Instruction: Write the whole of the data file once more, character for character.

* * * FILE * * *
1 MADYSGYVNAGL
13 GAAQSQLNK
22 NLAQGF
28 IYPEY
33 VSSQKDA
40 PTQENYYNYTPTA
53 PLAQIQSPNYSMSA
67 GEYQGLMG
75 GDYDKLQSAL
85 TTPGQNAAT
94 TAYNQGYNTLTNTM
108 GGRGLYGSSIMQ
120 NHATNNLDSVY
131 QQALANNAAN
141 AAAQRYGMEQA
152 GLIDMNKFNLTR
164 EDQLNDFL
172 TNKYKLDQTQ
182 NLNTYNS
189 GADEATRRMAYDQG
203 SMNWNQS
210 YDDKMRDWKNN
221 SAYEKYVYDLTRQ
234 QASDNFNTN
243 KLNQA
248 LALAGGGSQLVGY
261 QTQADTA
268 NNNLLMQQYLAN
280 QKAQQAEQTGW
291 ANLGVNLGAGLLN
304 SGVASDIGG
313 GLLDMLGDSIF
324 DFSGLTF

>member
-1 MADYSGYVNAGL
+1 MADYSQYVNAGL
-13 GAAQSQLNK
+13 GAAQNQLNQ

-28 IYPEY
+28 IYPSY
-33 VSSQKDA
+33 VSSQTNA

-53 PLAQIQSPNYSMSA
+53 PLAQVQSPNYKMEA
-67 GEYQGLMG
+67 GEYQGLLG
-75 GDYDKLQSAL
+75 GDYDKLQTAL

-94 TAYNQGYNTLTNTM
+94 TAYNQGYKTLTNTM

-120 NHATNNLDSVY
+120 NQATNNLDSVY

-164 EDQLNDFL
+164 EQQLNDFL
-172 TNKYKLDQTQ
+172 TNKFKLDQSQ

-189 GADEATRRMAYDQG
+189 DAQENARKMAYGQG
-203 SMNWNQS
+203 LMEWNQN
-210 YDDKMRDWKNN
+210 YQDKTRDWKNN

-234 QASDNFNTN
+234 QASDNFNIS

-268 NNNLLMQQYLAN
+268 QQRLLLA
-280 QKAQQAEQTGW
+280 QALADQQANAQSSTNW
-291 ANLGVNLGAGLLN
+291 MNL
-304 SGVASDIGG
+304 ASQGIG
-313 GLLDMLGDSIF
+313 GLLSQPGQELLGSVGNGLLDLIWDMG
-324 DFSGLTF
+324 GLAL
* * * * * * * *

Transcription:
1 MADYSGYVNAGL
13 GAAQSQLNK
22 NLAQGF
28 IYPEY
33 VSSQKDA
40 PTQENYYNYTPTA
53 PLAQIQSPNYSMSA
67 GEYQGLMG
75 GDYDKLQSAL
85 TTPGQNAAT
94 TAYNQGYNTLTNTM
108 GGRGLYGSSIMQ
120 NHATNNLDSVY
131 QQALANNAAN
141 AAAQRYGMEQA
152 GLIDMNKFNLTR
164 EDQLNDFL
172 TNKYKLDQTQ
182 NLNTYNS
189 GADEATRRMAYDQG
203 SMNWNQS
210 YDDKMRDWKNN
221 SAYEKYVYDLTRQ
234 QASDNFNTN
243 KLNQA
248 LALAGGGSQLVGY
261 QTQADTA
268 NNNLLMQQYLAN
280 QKAQQAEQTGW
291 ANLGVNLGAGLLN
304 SGVASDIGG
313 GLLDMLGDSIF
324 DFSGLTF

>member
-1 MADYSGYVNAGL
+1 MADYSQYVNAGL
-13 GAAQSQLNK
+13 GAAQNQLNQ

-28 IYPEY
+28 IYPSY
-33 VSSQKDA
+33 VSSQTNA

-53 PLAQIQSPNYSMSA
+53 PLAQVQSPNYKMEA
-67 GEYQGLMG
+67 GEYQGLLG
-75 GDYDKLQSAL
+75 GDYDKLQTAL

-94 TAYNQGYNTLTNTM
+94 TAYNQGYKTLTNTM

-120 NHATNNLDSVY
+120 NQATNNLDSVY

-164 EDQLNDFL
+164 EQQLNDFL
-172 TNKYKLDQTQ
+172 TNKFKLDQSQ

-189 GADEATRRMAYDQG
+189 DAQENARKMAYGQG
-203 SMNWNQS
+203 LMEWNQN
-210 YDDKMRDWKNN
+210 YQDKTRDWKNN

-234 QASDNFNTN
+234 QASDNFNIS

-268 NNNLLMQQYLAN
+268 QQRLLLA
-280 QKAQQAEQTGW
+280 QALADQQANAQSSTNW
-291 ANLGVNLGAGLLN
+291 MNL
-304 SGVASDIGG
+304 ASQGIG
-313 GLLDMLGDSIF
+313 GLLSQPGQELLGSVGNGLLDLIWDMG
-324 DFSGLTF
+324 GLAL